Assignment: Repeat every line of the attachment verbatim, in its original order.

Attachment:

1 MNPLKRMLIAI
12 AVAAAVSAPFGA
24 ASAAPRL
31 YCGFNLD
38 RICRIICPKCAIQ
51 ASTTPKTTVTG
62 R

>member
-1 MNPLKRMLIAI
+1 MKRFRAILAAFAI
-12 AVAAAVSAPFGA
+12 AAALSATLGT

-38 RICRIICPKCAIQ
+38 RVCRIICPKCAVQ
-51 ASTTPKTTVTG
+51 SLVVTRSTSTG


1 MNPLKRMLIAI
12 AVAAAVSAPFGA
24 ASAAPRL
31 YCGFNLD
38 RICRIICPKCAIQ
51 ASTTPKTTVTG
62 R

>member
-1 MNPLKRMLIAI
+1 MKRFRAILAAFAI
-12 AVAAAVSAPFGA
+12 AAALSATLGT

-38 RICRIICPKCAIQ
+38 RVCRIICPKCAVQ
-51 ASTTPKTTVTG
+51 SLVVTRSTSTG